In all these tests, chicks with bonded parents were less fearful. They popped out of their boxes within a few seconds, compared to half a minute or so for chicks with casually dating parents. They showed fewer fear behaviors when left in an open space, and when facing an unusual object. (This was a yellow-and-black, T-shaped item about 8 inches high.) Rather than showing terror, these chicks were more likely to casually preen themselves during the fear tests.

Chicks with bonded parents also seemed more social. While scientists were testing their fear responses, the little birds called out for other quail sooner and more often than chicks with unbonded parents (or, as the title of the paper calls these couples, “sex friends.”)

Looking for an explanation, the researchers found no difference in egg yolk androgen levels between the two groups of parents. But androgens aren’t the only hormones that could be at work. “We hypothesize the involvement of mesotocin and vasotocin,” the authors write. These hormones, which are the bird versions of the human hormones oxytocin and vasopressin, are involved in the formation of bonds between bird mates. That’s not to mention many more hormones and other molecules that mother birds contribute (involuntarily) to their eggs. Somewhere in those ingredients may be the recipe for a fearless baby bird.

The effect could also come from epigenetics—changes to DNA’s packaging that alter an individual’s traits without changing the genetic code itself. This is a hot area of research in humans too.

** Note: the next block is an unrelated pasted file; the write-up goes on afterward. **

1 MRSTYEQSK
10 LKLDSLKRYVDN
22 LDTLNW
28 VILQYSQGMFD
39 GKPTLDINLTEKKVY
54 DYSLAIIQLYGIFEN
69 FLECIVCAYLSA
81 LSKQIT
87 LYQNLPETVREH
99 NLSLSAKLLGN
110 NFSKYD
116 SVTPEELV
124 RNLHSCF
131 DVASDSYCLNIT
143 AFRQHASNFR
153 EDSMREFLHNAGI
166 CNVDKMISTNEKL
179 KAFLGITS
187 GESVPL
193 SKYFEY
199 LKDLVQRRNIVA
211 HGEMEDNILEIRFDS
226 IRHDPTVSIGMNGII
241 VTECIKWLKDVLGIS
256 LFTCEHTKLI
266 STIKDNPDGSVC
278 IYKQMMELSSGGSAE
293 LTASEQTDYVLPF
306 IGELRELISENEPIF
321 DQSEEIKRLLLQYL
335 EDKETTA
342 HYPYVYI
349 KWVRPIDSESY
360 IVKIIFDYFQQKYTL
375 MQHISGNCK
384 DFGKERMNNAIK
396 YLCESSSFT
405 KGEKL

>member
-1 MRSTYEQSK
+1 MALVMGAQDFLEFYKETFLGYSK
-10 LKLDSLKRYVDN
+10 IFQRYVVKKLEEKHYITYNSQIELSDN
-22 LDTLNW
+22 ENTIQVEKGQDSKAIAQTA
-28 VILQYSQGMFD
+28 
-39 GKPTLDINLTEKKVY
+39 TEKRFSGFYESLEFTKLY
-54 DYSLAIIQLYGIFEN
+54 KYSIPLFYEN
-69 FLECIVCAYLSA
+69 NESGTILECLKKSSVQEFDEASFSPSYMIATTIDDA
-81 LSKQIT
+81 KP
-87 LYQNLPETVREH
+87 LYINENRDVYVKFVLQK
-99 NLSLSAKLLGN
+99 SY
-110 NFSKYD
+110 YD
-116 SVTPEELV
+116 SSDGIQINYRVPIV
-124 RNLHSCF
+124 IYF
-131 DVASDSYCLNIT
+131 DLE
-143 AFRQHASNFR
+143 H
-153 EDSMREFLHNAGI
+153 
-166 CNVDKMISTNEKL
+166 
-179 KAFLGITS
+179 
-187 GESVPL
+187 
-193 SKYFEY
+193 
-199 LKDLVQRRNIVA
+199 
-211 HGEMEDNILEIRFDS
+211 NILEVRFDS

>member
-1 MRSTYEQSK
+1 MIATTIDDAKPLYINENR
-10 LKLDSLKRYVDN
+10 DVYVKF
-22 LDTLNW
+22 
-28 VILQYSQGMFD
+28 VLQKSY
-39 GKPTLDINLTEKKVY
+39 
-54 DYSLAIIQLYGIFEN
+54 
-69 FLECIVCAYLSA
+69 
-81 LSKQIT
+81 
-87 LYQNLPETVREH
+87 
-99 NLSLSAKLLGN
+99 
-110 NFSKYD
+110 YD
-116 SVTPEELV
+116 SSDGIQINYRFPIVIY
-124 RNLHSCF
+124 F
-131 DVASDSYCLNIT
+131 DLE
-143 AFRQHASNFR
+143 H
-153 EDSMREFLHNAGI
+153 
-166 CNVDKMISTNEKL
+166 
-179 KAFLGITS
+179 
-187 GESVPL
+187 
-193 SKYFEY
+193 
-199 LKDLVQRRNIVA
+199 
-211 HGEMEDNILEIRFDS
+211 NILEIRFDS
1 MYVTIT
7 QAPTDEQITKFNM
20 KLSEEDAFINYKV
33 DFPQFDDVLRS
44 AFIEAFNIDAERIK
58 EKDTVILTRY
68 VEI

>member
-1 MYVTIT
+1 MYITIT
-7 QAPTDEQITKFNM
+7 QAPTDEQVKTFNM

Whether we’re people or quails, it seems we all need to look deeper than our DNA to explain our behaviors. (Assuming we can stop running from giant T’s long enough for some introspection.)


Image: by Wendy (via Flickr)

Le Bot O, Lumineau S, de Margerie E, Pittet F, Trabalon M, & Houdelier C (2014). Long-life partners or sex friends? Impact of parental pair bond on offspring personality. The Journal of experimental biology, 217 (Pt 23), 4184-92 PMID: 25359936

MORE ABOUT: Animals, Emotions
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  • Sean Glisner

    Dat n. How many Romulan senators died to obtain the information in this study?

  • http://Private.individual.org/ Heimdall222

    And here we have another perfect candidate for the Ig Nobel Prize!

    But the really scary thing is that these folks appear to be entirely serious. All God’s chillun gotta get grant money, I guess…….

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Inkfish

Like the wily and many-armed cephalopod, Inkfish reaches into the far corners of science news and brings you back surprises (and the occasional sea creature). The ink is virtual but the research is real.

About Elizabeth Preston

Elizabeth Preston is a science writer whose articles have appeared in publications including Slate, Nautilus, and National Geographic. She's also the former editor of the children's science magazine Muse, where she still writes in the voice of a know-it-all bovine. She lives in Massachusetts. Read more and see her other writing here.